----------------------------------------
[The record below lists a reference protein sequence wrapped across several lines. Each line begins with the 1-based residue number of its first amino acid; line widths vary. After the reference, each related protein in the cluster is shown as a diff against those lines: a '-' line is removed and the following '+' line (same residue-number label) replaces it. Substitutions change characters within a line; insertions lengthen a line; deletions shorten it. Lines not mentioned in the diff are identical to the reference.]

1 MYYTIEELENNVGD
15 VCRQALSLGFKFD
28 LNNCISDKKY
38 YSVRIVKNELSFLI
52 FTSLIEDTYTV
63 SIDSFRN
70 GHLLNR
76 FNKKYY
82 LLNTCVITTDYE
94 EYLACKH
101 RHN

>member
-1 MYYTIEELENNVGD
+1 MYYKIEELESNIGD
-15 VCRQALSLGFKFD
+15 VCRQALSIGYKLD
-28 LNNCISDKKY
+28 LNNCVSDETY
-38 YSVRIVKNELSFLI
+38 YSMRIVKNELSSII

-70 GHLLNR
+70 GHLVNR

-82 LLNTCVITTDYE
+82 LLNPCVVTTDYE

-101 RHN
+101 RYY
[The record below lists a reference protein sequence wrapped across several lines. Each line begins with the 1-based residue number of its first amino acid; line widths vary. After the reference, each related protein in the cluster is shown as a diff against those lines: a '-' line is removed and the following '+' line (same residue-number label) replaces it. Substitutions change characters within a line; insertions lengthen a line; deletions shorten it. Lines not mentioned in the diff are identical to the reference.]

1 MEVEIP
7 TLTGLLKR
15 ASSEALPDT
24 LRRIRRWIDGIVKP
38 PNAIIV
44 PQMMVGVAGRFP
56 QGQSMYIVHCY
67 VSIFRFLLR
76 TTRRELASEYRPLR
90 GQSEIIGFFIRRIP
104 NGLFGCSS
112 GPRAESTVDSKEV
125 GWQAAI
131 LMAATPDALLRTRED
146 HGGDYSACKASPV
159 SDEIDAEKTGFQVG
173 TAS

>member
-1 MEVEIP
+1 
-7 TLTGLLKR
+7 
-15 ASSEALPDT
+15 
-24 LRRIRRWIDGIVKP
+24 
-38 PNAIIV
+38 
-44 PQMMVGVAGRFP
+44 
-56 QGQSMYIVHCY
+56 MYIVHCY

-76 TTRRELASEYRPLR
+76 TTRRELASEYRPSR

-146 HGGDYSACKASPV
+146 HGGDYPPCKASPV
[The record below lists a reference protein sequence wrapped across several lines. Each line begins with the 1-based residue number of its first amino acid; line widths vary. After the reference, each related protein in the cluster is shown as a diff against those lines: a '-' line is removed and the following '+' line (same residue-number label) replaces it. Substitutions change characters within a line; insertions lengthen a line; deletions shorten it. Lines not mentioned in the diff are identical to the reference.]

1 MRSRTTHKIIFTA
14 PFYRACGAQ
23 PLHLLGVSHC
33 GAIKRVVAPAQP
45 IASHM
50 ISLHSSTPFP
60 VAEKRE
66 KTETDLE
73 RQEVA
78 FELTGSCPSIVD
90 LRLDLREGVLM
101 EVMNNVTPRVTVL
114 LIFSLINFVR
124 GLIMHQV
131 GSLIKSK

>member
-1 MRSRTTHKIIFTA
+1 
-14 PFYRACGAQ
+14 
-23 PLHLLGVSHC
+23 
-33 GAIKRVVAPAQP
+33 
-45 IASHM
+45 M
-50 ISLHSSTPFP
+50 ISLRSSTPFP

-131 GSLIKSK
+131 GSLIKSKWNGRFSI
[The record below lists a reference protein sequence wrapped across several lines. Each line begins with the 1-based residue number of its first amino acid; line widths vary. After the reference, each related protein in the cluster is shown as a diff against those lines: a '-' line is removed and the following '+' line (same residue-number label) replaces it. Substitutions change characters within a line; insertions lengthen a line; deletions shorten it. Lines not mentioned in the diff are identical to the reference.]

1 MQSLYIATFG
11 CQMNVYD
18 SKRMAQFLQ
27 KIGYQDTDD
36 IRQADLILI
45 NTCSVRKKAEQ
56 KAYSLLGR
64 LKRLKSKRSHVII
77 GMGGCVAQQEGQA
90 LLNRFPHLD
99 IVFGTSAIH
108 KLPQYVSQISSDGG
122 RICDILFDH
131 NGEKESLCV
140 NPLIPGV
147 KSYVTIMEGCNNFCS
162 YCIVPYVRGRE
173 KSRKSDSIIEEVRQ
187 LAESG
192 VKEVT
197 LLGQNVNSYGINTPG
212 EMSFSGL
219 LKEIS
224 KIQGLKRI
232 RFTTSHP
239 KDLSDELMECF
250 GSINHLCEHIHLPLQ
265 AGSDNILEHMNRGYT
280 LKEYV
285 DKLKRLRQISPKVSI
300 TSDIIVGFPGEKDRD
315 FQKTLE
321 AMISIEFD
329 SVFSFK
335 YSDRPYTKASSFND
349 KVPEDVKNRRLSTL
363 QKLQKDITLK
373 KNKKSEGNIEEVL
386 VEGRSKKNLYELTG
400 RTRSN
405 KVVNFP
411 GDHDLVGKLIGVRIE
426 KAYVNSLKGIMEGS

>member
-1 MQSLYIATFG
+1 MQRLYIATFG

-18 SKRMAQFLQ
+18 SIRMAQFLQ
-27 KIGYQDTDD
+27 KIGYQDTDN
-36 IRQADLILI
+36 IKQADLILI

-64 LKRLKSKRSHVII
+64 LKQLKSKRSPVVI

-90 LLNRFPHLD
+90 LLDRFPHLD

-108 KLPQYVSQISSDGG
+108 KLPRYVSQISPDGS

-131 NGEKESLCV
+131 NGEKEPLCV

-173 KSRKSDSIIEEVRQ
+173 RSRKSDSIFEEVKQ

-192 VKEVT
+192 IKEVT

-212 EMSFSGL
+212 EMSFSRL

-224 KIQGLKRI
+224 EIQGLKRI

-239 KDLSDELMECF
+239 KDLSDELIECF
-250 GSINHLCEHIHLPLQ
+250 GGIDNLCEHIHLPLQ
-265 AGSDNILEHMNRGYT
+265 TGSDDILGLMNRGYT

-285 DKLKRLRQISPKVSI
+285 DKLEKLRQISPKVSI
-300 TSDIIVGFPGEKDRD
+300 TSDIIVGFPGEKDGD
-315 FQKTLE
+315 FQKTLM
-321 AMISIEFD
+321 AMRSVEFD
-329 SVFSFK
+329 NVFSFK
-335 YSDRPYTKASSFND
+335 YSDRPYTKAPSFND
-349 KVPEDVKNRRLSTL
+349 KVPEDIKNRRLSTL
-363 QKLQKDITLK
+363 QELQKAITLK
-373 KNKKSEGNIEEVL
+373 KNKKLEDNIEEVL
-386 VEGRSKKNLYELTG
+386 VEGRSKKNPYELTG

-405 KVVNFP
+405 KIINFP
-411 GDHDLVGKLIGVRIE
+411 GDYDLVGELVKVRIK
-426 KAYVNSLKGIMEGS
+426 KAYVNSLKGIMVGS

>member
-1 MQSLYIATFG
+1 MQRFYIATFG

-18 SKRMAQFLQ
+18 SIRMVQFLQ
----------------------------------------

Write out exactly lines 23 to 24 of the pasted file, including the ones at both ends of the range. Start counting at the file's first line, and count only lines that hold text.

+70 GHLVNR

-82 LLNTCVITTDYE